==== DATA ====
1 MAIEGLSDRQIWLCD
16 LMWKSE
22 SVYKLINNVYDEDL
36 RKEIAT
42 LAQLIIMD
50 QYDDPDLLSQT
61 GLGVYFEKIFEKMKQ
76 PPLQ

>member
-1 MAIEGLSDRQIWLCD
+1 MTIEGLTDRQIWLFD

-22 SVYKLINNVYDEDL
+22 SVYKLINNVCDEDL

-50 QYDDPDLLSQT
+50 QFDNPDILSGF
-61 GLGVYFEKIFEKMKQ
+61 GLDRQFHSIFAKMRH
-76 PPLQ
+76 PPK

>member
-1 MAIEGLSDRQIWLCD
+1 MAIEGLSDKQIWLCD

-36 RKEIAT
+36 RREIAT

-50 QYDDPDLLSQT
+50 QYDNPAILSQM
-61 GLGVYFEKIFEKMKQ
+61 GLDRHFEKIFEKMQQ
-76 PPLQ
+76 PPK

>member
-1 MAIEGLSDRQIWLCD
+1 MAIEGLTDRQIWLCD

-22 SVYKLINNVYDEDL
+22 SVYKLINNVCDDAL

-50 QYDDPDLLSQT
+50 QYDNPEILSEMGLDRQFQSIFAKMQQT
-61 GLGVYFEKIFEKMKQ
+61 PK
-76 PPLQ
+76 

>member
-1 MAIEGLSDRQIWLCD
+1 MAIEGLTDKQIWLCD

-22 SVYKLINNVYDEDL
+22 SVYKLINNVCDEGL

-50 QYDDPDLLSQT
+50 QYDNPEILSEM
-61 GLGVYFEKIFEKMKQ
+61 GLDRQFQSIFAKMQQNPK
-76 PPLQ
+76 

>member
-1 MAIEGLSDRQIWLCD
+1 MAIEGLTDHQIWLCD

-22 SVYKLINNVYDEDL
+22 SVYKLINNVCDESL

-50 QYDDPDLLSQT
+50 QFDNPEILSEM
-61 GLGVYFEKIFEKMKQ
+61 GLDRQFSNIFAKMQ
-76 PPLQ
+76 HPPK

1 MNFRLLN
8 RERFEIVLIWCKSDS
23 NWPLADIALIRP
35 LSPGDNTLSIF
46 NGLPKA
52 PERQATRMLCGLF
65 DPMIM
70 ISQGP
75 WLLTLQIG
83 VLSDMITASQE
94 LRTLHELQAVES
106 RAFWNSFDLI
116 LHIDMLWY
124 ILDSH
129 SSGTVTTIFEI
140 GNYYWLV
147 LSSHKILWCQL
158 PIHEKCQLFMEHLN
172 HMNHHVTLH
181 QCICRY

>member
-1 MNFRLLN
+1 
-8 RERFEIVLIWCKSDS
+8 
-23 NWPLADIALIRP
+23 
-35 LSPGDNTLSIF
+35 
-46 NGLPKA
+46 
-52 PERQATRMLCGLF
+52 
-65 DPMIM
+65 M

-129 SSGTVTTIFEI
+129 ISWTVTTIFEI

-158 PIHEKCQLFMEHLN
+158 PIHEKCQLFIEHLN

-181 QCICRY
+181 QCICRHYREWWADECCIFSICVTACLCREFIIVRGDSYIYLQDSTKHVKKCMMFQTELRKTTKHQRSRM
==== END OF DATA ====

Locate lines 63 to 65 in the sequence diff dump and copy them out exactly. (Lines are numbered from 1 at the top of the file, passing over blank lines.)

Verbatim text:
+76 HPPK

1 MNFRLLN
8 RERFEIVLIWCKSDS